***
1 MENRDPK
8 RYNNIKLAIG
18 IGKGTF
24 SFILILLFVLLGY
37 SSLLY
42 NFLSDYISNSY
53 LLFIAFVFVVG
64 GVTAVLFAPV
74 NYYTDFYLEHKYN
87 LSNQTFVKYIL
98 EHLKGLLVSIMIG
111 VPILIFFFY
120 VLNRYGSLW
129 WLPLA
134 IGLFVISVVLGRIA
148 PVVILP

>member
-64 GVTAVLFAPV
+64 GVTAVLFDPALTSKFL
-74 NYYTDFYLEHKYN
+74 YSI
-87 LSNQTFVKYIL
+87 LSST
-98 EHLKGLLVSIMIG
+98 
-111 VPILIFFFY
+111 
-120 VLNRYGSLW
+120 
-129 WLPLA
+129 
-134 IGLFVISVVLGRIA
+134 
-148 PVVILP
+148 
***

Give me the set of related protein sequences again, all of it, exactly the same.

1 MENRDPK
8 RYNNIKLAIG
18 IGKGTF
24 SFILILLFVLLGY
37 SSLLY
42 NFLSDYISNSY
53 LLFIAFVFVVG
64 GVTAVLFAPV
74 NYYTDFYLEHKYN
87 LSNQTFVKYIL
98 EHLKGLLVSIMIG
111 VPILIFFFY
120 VLNRYGSLW
129 WLPLA
134 IGLFVISVVLGRIA
148 PVVILP

>member
-64 GVTAVLFAPV
+64 GVTAVLFDPALTSKFL
-74 NYYTDFYLEHKYN
+74 YSI
-87 LSNQTFVKYIL
+87 LSST
-98 EHLKGLLVSIMIG
+98 
-111 VPILIFFFY
+111 
-120 VLNRYGSLW
+120 
-129 WLPLA
+129 
-134 IGLFVISVVLGRIA
+134 
-148 PVVILP
+148 